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Assessing the conservation status of marine habitats: thoughts from a sandflat on the Isles of Scilly
Warwick, R.M.; Somerfield, P.J. (2015). Assessing the conservation status of marine habitats: thoughts from a sandflat on the Isles of Scilly. J. Sea Res. 98: 109-119. hdl.handle.net/10.1016/j.seares.2014.07.013
In: Journal of Sea Research. Elsevier/Netherlands Institute for Sea Research: Amsterdam; Den Burg. ISSN 1385-1101, more
Peer reviewed article  

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Keyword
    Marine
Author keywords
    Biotope Definition; Monitoring; Species Composition; Natural Variability; AMBI Scores; Taxonomic Distinctness

Authors  Top 
  • Warwick, R.M., more
  • Somerfield, P.J., more

Abstract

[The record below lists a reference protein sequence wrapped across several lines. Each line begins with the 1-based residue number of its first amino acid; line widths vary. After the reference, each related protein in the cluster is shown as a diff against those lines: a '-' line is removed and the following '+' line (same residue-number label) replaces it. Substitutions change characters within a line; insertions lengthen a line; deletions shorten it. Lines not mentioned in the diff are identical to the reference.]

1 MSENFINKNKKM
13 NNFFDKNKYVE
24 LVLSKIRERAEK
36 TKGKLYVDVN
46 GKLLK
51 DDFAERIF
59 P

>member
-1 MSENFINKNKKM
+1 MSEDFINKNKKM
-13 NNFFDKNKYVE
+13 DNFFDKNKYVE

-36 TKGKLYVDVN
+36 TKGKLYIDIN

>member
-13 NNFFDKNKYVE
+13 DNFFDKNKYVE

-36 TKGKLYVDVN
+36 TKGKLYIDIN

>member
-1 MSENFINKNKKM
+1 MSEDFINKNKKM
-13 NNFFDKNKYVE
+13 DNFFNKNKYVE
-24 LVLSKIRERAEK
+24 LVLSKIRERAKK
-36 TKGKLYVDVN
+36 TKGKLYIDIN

Statutory monitoring of the fauna of the ‘mudflats and sandflats not covered by seawater at low tide’ biotope complex on St Martin's Flats, a part of the Isles of Scilly Complex Special Area of Conservation, was undertaken in 2000, 2004 and 2009. The targets set by Natural England for “characteristic biotopes” were that “composite species, abundance and diversity should not deviate significantly from an established baseline, subject to natural change”. The three specified biotopes could not be distinguished, and instead three assemblages were subjectively defined based on sediment surface features. There were statistically significant natural changes in diversity and species composition between years, especially in the association initially characterised by the razor-clam Ensis, and possible reasons for this are discussed. It is suggested that setting fixed local limits on natural variability is almost always impractical. Two possible approaches to distinguishing between natural and anthropogenic changes are suggested; a change in ecological condition as indicated by AMBI scores, and a significant change in average taxonomic distinctness (?+) compared with expectation. The determination of species biomasses as well as abundances might also open more possibilities for assessment. The practice of setting objectives for a marine Special Area of Conservation (SAC) feature that include the range and number of biotopes cannot be supported, in view of the difficulty in ascribing assemblages to recognised biotopes. A more realistic definition of species assemblages might best be gained from examination of the species that consistently make a substantial contribution to the Bray–Curtis similarity among samples collected from specific sites.

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